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Less Than Zero
Del the Funky Homosapien’s latest album is priceless, literally
Like more acts every day, Del the Funky Homosapien (formerly spelled “Tha Funkee Homosapien”) has decided to release his music for free. The longtime alternative hip-hop legend—of cult solo success and Deltron 3030 and Gorillaz fame—is even giving away his new album, Funkman. Starting April 7, fans can download it via ?delthefunkyhomosapien.bandcamp.com, where they can also stream nearly every Del record, including his 1991 debut, I Wish My Brother George Was Here, and the ’93 classic No Need for Alarm.
So why is he doing it?
“To make a long story short, people aren’t buying records,” he says. He believes his fans are as jaded with the music industry as he is, and to prove that his heart is still in his work, Del isn’t charging for Funkman. “This is not a mixtape. It’s a real album,” he continues. “No strings attached. Just like, ‘Here, listen to this and see if this don’t open your eyes.’ I got other albums sitting around. That’s what I do every day.”
In fact, just before our phone interview, Del had fallen asleep while working at his keyboard.
“I don’t even go to bed,” he laughs. “I don’t move from the same spot. I’ll be in the same spot all day every day, workin’ on music. Seriously, that’s all I do.” Using the computer program Ableton Live, Del now constantly builds songs from loops, beats and stray rhymes. He has even unleashed raps through Twitter, though fans won’t hear them on a future recording. “They’re miscellaneous,” he says. “When I write a song, I usually want everything to go together. I want the rhythm of my flow to somewhat match the rhythm of the beat. I want some sort of marriage between the lyrics and the music.”
That marriage has always helped Del’s rhymes go down easily, no matter how dense or absurd. Though his cousin Ice Cube helmed I Wish My Brother George Was Here, which yielded the fluke hit “Mistadobalina” when Del was still a teenager, No Need for Alarm firmly established him as his own weird entity with his own weird friends (the famed Hieroglyphics crew) and, more important, as the eccentric uncle of brainy West Coast backpack rap. Since then, his albums have grown darker, from 2000’s Both Sides of the Brain to last year’s much-anticipated Definitive Jux follow-up, Eleventh Hour, but he can still be relied upon for dirty, wordy flow crammed with creative putdowns and revelations.
Along the way, he has rapped with Dinosaur Jr for the Judgment Night soundtrack, done a cartoon guest turn on the inaugural Gorillaz hit “Clint Eastwood,” and dreamed up a dystopian future for Deltron 3030, his concept-album collaboration with producer Dan the Automator. He’s even got a Best Of, though it was the work of his former label Elektra and he wasn’t involved. Despite his initial unhappiness with it, he admits, “They did a pretty good job. They got some songs that are pretty hard to find.”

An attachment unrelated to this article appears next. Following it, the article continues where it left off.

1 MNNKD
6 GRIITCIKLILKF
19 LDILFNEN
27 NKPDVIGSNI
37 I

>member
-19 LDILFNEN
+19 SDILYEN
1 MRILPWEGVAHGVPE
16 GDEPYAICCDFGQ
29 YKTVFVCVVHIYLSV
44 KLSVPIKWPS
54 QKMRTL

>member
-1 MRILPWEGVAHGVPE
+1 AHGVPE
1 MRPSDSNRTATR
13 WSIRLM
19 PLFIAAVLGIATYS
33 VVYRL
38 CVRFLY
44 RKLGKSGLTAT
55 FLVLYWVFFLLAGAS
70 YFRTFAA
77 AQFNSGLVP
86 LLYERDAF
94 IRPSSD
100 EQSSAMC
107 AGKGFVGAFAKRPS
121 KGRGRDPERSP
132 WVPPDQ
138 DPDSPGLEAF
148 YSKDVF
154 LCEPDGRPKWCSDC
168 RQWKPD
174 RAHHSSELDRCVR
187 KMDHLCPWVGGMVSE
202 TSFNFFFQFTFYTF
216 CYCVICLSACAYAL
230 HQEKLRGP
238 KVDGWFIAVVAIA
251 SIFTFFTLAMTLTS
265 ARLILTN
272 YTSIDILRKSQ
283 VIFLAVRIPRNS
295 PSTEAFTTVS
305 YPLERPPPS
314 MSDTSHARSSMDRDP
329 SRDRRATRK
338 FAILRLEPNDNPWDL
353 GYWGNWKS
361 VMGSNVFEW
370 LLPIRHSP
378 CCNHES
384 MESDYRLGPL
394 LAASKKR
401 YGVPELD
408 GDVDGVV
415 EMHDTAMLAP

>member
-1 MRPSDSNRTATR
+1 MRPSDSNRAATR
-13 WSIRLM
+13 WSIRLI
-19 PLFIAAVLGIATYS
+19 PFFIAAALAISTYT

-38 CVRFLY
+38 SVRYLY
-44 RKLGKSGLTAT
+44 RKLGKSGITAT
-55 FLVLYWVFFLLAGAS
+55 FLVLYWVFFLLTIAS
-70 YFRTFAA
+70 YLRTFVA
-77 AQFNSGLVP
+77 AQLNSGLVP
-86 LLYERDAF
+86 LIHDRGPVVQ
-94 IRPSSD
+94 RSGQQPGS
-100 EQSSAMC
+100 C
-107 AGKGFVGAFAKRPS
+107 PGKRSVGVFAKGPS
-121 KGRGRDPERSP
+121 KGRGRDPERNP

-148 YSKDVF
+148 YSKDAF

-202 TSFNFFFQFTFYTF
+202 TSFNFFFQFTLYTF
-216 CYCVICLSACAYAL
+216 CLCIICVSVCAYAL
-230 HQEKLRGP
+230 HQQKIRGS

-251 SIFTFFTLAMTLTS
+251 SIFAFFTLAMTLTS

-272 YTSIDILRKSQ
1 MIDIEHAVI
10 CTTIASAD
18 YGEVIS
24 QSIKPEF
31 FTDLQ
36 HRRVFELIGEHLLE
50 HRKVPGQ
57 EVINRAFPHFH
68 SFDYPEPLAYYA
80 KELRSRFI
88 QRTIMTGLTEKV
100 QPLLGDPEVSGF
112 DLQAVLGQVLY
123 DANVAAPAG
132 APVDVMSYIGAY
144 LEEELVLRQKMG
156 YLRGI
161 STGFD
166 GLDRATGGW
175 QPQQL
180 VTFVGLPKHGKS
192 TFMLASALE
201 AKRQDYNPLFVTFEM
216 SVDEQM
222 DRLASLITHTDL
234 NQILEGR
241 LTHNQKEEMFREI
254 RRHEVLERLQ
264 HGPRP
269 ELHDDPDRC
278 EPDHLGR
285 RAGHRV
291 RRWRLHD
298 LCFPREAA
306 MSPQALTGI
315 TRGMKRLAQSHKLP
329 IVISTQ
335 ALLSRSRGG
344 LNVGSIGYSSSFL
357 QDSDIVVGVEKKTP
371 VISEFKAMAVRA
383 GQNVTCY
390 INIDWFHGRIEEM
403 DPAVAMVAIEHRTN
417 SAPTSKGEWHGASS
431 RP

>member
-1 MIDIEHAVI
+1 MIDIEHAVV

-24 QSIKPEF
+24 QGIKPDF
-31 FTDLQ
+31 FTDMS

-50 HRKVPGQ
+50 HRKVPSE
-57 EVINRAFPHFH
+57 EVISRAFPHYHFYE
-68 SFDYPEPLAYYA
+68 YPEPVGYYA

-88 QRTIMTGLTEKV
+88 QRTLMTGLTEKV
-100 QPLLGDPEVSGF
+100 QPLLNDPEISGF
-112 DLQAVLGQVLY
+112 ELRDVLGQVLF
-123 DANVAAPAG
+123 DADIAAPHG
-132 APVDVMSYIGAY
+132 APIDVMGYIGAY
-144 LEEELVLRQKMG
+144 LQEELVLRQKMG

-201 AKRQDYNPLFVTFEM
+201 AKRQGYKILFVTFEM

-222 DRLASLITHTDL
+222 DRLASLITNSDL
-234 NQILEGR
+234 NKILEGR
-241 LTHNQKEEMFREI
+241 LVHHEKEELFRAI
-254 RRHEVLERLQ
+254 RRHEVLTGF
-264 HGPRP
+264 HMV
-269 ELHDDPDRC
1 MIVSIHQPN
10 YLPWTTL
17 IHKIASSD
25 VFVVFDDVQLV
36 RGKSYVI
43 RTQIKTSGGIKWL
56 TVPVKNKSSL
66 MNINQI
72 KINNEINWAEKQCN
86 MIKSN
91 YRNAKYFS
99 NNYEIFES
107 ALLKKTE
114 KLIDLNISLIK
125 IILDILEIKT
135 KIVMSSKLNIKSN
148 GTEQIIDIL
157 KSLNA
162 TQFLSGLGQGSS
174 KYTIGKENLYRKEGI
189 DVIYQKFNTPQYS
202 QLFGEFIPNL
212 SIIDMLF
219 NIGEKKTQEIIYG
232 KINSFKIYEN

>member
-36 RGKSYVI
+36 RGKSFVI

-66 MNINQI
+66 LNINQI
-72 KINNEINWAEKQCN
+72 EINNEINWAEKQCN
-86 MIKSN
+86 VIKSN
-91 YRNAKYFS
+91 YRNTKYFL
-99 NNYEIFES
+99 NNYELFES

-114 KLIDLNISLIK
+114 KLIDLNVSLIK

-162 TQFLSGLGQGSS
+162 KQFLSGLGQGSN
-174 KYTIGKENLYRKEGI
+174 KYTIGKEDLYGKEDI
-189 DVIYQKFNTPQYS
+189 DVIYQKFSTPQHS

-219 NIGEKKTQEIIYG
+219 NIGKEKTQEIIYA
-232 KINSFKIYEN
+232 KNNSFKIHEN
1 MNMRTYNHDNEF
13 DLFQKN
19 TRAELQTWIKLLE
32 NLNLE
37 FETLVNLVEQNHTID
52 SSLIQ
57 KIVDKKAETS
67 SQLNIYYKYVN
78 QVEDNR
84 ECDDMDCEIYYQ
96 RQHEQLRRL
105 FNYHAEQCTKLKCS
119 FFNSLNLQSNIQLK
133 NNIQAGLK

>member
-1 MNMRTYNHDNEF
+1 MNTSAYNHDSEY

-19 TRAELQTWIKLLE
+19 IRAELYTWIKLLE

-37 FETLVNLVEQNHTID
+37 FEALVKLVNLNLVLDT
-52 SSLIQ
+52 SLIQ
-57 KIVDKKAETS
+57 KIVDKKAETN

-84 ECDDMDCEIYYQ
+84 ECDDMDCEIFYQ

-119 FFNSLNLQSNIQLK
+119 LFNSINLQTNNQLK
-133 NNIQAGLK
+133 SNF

Following an eight-year lull that he attributes to a “psychopath” girlfriend who’s now fortunately an ex, Del is proud to be prolific again. There’s even a new Deltron record in the works, which is fitting since the first one envisioned a world consumed by corporate greed.
“Oh, yeah, I knew all this stuff was gonna happen,” he says of the current economic meltdown. “Not to get too on the political tip, but certain things historically are just known. So I’m not really hella shocked by it. I knew all this was gonna happen with the record industry, too.”
The next Deltron record will focus on a major collapse of technology that leaves Earth stranded in another Stone Age. As for the faltering music industry, Del has made sure to take the reins when it comes to recording and releasing his music. And as anyone who has played a Tony Hawk video game knows, Del’s music can find its way into any medium.
“I’ll do anything,” he asserts. “Whatever avenue it could go in . . . I know people need music for anything—birthday cards, anything. I’m not above it. It’s not like I feel like that’s beneath me. I love all music.”
And with that ex out of the way, Del is again free to pursuit any avenue he pleases. “If you’re working against a force for a long time,” he says, “you get used to doing that. So when that force is away . . . It’s like I’m a superman now.”
Del the Funky Homosapien with Mike Relm, the Serendipity Project and Bukue One at the Glass House, 200 W. Second St., Pomona, (909) 865-3802; www.theglasshouse.us. Thurs., April 9, 7 p.m. $15.